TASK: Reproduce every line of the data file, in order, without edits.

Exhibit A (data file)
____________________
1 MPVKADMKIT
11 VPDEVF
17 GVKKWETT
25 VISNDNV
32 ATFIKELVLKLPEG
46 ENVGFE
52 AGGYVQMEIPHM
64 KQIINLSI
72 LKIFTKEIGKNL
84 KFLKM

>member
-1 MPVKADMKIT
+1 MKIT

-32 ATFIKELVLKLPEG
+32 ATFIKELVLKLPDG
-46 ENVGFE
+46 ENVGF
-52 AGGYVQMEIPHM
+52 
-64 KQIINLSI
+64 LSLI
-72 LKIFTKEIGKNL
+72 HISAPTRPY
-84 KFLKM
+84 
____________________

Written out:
1 MPVKADMKIT
11 VPDEVF
17 GVKKWETT
25 VISNDNV
32 ATFIKELVLKLPEG
46 ENVGFE
52 AGGYVQMEIPHM
64 KQIINLSI
72 LKIFTKEIGKNL
84 KFLKM

>member
-1 MPVKADMKIT
+1 MKIT

-32 ATFIKELVLKLPEG
+32 ATFIKELVLKLPDG
-46 ENVGFE
+46 ENVGF
-52 AGGYVQMEIPHM
+52 
-64 KQIINLSI
+64 LSLI
-72 LKIFTKEIGKNL
+72 HISAPTRPY
-84 KFLKM
+84 